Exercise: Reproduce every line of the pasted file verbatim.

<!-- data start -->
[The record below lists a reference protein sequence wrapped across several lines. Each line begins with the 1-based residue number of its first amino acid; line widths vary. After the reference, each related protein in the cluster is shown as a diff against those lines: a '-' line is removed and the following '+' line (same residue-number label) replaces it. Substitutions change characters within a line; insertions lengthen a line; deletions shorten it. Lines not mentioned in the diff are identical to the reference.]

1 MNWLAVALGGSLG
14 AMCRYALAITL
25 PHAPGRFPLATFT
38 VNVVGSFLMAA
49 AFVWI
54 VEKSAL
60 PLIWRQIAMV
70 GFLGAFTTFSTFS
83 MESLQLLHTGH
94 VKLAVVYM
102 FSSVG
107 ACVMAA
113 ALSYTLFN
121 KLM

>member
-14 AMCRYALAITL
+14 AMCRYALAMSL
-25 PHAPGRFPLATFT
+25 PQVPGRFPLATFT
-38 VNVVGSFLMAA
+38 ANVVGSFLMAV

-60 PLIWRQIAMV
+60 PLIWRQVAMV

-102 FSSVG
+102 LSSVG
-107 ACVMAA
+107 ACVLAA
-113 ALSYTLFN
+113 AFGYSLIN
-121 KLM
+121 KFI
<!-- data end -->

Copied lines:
[The record below lists a reference protein sequence wrapped across several lines. Each line begins with the 1-based residue number of its first amino acid; line widths vary. After the reference, each related protein in the cluster is shown as a diff against those lines: a '-' line is removed and the following '+' line (same residue-number label) replaces it. Substitutions change characters within a line; insertions lengthen a line; deletions shorten it. Lines not mentioned in the diff are identical to the reference.]

1 MNWLAVALGGSLG
14 AMCRYALAITL
25 PHAPGRFPLATFT
38 VNVVGSFLMAA
49 AFVWI
54 VEKSAL
60 PLIWRQIAMV
70 GFLGAFTTFSTFS
83 MESLQLLHTGH
94 VKLAVVYM
102 FSSVG
107 ACVMAA
113 ALSYTLFN
121 KLM

>member
-14 AMCRYALAITL
+14 AMCRYALAMSL
-25 PHAPGRFPLATFT
+25 PQVPGRFPLATFT
-38 VNVVGSFLMAA
+38 ANVVGSFLMAV

-60 PLIWRQIAMV
+60 PLIWRQVAMV

-102 FSSVG
+102 LSSVG
-107 ACVMAA
+107 ACVLAA
-113 ALSYTLFN
+113 AFGYSLIN
-121 KLM
+121 KFI